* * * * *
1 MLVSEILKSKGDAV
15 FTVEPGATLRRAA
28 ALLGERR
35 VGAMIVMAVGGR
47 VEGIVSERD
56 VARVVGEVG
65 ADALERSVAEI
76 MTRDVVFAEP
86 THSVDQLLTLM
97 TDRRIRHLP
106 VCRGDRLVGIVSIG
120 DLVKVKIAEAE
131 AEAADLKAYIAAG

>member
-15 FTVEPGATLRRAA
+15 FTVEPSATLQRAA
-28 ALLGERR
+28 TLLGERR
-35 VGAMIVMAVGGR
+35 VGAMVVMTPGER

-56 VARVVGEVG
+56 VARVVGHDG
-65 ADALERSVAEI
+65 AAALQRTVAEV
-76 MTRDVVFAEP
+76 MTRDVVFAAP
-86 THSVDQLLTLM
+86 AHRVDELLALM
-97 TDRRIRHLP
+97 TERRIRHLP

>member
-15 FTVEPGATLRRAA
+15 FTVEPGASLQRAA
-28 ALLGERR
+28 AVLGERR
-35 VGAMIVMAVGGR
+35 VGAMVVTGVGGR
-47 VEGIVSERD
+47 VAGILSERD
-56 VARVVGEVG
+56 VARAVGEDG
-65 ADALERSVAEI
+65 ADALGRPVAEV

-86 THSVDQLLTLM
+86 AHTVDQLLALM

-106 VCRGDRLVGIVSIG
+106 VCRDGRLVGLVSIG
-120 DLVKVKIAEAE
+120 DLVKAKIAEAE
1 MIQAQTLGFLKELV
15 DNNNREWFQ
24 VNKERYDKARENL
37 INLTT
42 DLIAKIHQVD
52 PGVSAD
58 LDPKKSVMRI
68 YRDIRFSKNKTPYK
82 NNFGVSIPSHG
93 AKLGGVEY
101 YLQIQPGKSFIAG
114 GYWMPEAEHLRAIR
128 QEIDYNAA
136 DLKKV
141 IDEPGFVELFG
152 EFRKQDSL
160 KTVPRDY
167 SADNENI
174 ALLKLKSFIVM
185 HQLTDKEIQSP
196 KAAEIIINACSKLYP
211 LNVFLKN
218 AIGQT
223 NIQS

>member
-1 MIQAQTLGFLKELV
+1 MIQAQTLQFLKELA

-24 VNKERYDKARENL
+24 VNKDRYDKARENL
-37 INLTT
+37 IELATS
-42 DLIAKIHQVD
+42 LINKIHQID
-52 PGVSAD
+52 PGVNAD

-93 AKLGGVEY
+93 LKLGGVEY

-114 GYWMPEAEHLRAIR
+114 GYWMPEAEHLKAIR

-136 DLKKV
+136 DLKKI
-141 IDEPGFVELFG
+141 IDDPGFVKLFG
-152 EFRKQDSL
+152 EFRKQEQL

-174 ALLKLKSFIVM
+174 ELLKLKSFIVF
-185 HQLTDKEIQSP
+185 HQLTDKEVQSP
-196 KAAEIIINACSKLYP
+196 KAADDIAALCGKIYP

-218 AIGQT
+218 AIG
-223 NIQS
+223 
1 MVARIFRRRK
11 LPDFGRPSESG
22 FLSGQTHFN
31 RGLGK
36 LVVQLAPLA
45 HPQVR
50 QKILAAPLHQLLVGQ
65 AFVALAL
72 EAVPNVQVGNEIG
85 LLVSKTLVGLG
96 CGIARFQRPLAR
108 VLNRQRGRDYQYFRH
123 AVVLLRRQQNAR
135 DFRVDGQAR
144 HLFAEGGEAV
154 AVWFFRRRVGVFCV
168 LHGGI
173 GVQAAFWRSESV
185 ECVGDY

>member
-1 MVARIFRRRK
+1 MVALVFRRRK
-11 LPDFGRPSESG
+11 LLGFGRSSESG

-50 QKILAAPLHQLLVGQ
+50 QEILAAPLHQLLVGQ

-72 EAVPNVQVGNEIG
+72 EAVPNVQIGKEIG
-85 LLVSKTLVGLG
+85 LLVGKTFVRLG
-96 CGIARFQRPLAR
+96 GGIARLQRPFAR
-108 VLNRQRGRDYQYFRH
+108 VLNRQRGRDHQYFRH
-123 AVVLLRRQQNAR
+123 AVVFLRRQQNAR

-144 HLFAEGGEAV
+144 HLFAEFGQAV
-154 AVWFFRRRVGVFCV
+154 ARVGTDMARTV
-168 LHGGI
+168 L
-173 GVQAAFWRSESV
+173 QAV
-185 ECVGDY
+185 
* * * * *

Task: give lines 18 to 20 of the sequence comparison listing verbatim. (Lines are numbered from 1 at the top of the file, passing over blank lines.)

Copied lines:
+28 TLLGERR
-35 VGAMIVMAVGGR
+35 VGAMVVMTPGER